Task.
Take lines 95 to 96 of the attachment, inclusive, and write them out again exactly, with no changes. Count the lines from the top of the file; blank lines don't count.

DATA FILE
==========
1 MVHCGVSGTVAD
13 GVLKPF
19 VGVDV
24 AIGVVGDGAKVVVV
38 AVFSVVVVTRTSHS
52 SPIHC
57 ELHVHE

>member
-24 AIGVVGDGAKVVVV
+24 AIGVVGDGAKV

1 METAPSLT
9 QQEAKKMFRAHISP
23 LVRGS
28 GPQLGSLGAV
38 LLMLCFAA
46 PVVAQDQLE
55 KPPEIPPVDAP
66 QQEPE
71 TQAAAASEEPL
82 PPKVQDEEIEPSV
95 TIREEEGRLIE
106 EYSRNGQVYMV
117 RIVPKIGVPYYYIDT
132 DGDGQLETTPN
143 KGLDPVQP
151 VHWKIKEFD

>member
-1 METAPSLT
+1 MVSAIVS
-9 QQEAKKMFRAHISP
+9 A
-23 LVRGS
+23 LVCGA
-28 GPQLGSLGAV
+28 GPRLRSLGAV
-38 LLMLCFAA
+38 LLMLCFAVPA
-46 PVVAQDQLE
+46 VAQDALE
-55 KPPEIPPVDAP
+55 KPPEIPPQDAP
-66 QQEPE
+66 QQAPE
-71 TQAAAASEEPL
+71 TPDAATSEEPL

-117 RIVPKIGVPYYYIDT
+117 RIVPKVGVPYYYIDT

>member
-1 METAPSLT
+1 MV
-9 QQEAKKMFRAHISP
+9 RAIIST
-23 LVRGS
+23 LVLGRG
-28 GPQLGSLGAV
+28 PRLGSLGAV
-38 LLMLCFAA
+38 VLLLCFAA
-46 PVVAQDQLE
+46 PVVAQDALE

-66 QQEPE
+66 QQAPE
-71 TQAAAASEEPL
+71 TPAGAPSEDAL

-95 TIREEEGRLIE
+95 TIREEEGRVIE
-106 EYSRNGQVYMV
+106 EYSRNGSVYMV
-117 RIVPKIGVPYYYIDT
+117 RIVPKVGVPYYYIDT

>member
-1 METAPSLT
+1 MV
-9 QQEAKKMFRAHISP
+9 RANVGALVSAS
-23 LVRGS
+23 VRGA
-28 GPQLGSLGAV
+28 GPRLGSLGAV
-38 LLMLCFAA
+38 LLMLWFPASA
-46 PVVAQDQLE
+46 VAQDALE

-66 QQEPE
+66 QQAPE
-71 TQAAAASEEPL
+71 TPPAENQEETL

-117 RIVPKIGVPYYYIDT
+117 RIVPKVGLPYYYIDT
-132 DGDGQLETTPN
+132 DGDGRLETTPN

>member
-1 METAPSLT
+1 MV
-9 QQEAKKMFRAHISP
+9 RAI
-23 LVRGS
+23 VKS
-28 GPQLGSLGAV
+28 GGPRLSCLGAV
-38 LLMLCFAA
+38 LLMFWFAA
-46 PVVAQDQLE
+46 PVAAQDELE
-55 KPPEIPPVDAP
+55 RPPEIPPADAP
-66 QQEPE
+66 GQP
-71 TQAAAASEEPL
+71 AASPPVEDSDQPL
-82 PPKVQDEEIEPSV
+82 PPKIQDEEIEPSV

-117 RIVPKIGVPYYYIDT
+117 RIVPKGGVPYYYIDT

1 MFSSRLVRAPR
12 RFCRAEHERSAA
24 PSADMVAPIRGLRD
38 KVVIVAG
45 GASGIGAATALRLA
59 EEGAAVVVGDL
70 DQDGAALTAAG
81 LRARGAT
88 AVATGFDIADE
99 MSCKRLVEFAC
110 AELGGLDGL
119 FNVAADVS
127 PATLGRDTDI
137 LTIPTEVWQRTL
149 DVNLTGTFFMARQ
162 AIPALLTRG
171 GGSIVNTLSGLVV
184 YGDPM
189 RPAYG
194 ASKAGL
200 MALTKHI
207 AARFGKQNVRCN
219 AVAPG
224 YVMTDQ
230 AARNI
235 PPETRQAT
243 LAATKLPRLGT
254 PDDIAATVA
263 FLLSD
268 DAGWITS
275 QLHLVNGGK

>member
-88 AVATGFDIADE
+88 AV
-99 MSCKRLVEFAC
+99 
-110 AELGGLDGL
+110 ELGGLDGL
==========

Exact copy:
-9 QQEAKKMFRAHISP
+9 RAI